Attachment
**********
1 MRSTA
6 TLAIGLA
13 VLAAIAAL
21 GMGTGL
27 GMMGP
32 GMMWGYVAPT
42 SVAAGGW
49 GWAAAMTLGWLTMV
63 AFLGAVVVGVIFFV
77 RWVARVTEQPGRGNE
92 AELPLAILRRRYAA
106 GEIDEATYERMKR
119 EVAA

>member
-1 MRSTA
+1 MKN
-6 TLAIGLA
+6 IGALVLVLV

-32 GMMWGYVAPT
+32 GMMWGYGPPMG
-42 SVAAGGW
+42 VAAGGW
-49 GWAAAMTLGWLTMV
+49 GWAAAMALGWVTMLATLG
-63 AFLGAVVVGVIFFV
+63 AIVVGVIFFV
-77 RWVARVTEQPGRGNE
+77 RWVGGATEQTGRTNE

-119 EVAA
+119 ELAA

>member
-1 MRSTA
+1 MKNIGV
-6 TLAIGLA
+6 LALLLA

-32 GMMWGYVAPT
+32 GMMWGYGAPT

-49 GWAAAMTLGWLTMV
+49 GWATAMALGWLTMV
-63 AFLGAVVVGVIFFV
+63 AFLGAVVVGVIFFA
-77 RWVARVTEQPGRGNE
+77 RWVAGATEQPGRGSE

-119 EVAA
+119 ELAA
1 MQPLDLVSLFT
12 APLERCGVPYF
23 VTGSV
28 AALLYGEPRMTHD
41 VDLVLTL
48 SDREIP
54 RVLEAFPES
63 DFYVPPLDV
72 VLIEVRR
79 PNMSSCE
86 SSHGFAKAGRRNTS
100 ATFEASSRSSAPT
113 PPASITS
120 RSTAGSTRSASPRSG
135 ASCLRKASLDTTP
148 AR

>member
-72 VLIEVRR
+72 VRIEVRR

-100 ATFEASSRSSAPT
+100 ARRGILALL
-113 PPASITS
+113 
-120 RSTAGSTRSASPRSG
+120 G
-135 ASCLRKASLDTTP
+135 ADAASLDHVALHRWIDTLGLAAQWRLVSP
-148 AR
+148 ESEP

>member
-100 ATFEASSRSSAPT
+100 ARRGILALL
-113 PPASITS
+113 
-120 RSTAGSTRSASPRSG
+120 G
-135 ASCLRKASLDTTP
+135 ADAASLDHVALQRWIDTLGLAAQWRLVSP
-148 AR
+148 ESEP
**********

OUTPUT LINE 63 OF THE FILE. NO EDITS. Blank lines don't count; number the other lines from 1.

-72 VLIEVRR